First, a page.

The powerful story of Jackie Robinson, the legendary baseball player who broke Major League Baseball’s color barrier when he joined the roster of the Brooklyn Dodgers. The film follows the innovative Dodgers’ general manager Branch Rickey, the MLB executive who first signed Robinson to the minors and then helped to bring him up to the show.
Just in time for spring training 42 hits the big screen with the real life story of Jackie Robinson and his famous signing with the Brooklyn Dodgers. This is one baseball fans young and old will not want to miss. If you love baseball, you will love this one. If you are not particularly a baseball fan, you may still find yourself entranced by this movie. This is a realistic portrayal of the life and times of Jackie Robinson. It is an accurate historical account and may contain some content that some parents may find inappropriate in a movie for kids. This family movie guide can help you decide if 42 is right for your family.
The 42 movie received a PG-13 rating for thematic elements and language. There are as many foul words as foul balls in some parts of the movie. This is about men butting heads not only on the ball field, but in the locker rooms too. Jackie Robinson was born in Cairo, Georgia in 1919. His family sharecropped on a farm. The thematic elements in the movie that are of concern involve the treatment of blacks by whites. The movie is an accurate portrayal of the prejudice that was rampant in the south at that time.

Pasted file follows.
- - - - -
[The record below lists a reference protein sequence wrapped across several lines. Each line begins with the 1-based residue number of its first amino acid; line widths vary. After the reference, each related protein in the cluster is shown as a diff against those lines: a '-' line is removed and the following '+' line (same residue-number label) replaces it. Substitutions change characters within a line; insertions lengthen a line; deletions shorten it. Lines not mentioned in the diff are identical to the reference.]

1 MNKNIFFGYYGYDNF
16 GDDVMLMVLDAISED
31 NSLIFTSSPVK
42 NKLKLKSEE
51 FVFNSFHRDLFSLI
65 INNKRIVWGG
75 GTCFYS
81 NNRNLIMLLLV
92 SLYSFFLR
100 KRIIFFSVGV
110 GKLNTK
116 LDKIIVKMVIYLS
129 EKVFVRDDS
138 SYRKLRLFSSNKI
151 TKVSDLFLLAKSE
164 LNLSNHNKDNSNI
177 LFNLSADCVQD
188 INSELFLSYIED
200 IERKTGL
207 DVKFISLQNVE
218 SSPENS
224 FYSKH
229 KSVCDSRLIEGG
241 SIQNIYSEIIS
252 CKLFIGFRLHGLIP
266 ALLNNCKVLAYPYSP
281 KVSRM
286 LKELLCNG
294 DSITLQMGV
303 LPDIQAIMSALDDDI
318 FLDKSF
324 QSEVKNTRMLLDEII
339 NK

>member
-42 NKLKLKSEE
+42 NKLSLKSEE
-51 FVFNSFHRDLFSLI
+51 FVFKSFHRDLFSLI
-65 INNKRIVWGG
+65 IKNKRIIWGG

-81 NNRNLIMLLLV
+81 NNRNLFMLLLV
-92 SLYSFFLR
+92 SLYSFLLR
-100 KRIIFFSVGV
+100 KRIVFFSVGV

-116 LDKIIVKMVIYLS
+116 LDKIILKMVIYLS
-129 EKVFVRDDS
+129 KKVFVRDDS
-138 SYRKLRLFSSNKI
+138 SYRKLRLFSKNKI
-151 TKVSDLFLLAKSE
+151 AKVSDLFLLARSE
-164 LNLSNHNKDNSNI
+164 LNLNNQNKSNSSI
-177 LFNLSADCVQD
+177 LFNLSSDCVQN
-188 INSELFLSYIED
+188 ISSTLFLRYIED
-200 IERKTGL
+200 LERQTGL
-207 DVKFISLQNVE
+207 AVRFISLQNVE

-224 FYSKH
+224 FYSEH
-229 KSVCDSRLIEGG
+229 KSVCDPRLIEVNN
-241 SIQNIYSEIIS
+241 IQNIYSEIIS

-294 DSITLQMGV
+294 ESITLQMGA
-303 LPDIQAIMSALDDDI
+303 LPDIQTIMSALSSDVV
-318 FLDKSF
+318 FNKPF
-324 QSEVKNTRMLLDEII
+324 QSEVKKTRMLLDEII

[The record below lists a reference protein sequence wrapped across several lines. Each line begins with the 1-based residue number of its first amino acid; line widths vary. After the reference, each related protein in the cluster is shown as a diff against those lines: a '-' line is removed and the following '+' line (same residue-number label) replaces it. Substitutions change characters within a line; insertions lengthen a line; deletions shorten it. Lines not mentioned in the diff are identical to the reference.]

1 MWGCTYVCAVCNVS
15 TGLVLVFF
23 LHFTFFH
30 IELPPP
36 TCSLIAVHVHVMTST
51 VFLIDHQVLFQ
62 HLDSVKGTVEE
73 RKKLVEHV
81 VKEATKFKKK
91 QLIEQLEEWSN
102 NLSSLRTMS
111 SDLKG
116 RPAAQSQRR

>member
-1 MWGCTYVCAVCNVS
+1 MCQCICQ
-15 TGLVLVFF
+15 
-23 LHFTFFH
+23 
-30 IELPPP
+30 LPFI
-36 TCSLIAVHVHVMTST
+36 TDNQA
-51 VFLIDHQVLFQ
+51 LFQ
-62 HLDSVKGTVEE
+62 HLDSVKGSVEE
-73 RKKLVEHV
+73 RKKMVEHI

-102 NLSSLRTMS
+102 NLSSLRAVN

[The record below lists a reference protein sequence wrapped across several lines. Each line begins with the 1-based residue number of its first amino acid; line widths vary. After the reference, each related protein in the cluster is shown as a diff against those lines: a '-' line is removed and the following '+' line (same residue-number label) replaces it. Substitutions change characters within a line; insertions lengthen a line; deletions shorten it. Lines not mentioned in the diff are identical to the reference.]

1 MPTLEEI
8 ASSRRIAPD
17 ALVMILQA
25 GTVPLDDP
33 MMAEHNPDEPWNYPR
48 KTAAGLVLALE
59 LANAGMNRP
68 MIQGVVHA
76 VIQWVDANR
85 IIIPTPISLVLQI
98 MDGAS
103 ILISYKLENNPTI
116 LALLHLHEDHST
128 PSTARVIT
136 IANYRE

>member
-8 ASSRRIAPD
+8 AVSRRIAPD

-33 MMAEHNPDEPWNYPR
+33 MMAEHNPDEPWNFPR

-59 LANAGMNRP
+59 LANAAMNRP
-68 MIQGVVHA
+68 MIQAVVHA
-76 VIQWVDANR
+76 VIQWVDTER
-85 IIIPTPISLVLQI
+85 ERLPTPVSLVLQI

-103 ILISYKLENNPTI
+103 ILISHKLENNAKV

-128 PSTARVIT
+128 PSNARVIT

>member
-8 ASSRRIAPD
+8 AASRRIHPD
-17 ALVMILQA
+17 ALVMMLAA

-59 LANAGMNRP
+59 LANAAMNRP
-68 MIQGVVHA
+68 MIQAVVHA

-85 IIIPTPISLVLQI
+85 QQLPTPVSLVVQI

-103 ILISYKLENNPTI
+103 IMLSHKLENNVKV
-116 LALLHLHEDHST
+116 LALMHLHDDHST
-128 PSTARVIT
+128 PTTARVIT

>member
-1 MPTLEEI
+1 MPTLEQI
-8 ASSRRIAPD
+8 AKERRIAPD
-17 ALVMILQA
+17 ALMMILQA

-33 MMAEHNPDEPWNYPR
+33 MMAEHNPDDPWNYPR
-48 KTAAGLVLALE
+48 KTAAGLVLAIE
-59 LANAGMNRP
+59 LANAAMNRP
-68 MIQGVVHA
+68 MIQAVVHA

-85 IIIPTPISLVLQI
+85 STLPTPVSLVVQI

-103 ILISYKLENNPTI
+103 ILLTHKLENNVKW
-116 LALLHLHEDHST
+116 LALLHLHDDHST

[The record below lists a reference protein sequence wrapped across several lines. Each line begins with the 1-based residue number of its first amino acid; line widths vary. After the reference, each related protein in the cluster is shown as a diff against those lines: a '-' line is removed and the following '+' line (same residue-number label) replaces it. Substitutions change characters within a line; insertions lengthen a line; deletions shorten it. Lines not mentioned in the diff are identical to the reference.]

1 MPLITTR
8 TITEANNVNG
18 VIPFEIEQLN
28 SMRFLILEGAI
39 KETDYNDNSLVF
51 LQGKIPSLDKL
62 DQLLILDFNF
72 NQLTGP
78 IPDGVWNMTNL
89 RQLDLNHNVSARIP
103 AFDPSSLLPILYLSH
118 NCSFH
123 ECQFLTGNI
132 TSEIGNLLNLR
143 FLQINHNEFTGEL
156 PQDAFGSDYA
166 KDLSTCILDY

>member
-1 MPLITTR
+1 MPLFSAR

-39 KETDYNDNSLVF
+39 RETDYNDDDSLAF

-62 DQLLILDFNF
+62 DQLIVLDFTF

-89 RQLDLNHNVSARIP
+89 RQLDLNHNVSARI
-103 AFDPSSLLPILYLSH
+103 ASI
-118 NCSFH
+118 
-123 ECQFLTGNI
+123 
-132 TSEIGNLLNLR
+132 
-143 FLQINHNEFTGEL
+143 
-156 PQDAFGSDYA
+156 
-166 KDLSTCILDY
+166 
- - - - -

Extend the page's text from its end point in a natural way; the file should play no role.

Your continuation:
Jackie Robinson broke the color barrier in a sport that had previously been an all-white sport. After Robinson's stint in the Army, he played one season in the Negro Baseball League. In 1947 Branch Rickey approached Robinson to join the Brooklyn Dodgers, an all white team. This is where the story in the movie picks up. It goes into a little bit about Robinson's childhood and history, particularly surrounding racial issues. However, it focuses on the time when he was being recruited and signed by the Brooklyn Dodgers.
The movie centers on racial prejudice and racial violence. Jackie Robinson knew that he would face racial prejudice, violence and many hardships. He had to demonstrate the willpower to rise above it and not fight back. He had to show the guts to take it and rise above itäó_and as we all knowäó_he did. Jackie Robinson had to break racial barriers by focusing on the sport, not a person's skin color. Although the movie does contain many scenes of racial violence and abuse, its overall theme is on the power to rise above it. The 42 movie makes the point clear that it takes more guts to not fight back, than to lower yourself to the level of the bullies.
This family movie review agrees with the PG-13 rating for the 42 movie. The movie does have rampant racial prejudice, violence and language, but it has an overall theme that the way to win is to not fight back and to rise above it. It uses a very negative subject to communicate a very positive overriding theme. Jackie Robinson's ability to use his skills to break the racial barriers in the sport of baseball made history and paved the way to eventually tear them down for good. This movie has social value for children who are old enough to understand the themes in the movie. This movie could be a great conversation starter for families. If you have children that are old enough, take them to see it. Be sure to go early though, you can be sure that the line for peanuts, hot dogs, and Cracker Jacks may be long.